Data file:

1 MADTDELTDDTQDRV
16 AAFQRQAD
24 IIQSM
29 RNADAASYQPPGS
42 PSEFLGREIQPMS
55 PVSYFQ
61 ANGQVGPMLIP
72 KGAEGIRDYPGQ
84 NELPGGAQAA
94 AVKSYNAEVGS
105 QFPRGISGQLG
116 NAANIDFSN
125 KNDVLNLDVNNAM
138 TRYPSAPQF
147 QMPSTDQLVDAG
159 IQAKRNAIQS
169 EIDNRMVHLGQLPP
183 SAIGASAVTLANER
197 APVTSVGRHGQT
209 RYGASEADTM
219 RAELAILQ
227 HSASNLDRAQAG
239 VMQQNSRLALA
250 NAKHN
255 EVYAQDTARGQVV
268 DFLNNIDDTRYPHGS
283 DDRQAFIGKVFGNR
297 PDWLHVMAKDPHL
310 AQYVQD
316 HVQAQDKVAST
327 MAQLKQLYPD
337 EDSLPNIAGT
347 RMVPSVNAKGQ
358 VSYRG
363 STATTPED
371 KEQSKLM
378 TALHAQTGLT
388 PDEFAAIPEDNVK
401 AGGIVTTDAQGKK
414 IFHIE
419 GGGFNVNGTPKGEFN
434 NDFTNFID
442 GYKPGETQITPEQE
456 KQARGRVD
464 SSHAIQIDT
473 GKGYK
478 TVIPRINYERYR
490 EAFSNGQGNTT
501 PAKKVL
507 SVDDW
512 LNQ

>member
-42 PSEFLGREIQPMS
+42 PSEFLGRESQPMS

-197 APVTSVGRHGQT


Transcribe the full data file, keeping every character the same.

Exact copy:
1 MADTDELTDDTQDRV
16 AAFQRQAD
24 IIQSM
29 RNADAASYQPPGS
42 PSEFLGREIQPMS
55 PVSYFQ
61 ANGQVGPMLIP
72 KGAEGIRDYPGQ
84 NELPGGAQAA
94 AVKSYNAEVGS
105 QFPRGISGQLG
116 NAANIDFSN
125 KNDVLNLDVNNAM
138 TRYPSAPQF
147 QMPSTDQLVDAG
159 IQAKRNAIQS
169 EIDNRMVHLGQLPP
183 SAIGASAVTLANER
197 APVTSVGRHGQT
209 RYGASEADTM
219 RAELAILQ
227 HSASNLDRAQAG
239 VMQQNSRLALA
250 NAKHN
255 EVYAQDTARGQVV
268 DFLNNIDDTRYPHGS
283 DDRQAFIGKVFGNR
297 PDWLHVMAKDPHL
310 AQYVQD
316 HVQAQDKVAST
327 MAQLKQLYPD
337 EDSLPNIAGT
347 RMVPSVNAKGQ
358 VSYRG
363 STATTPED
371 KEQSKLM
378 TALHAQTGLT
388 PDEFAAIPEDNVK
401 AGGIVTTDAQGKK
414 IFHIE
419 GGGFNVNGTPKGEFN
434 NDFTNFID
442 GYKPGETQITPEQE
456 KQARGRVD
464 SSHAIQIDT
473 GKGYK
478 TVIPRINYERYR
490 EAFSNGQGNTT
501 PAKKVL
507 SVDDW
512 LNQ

>member
-42 PSEFLGREIQPMS
+42 PSEFLGRESQPMS

-197 APVTSVGRHGQT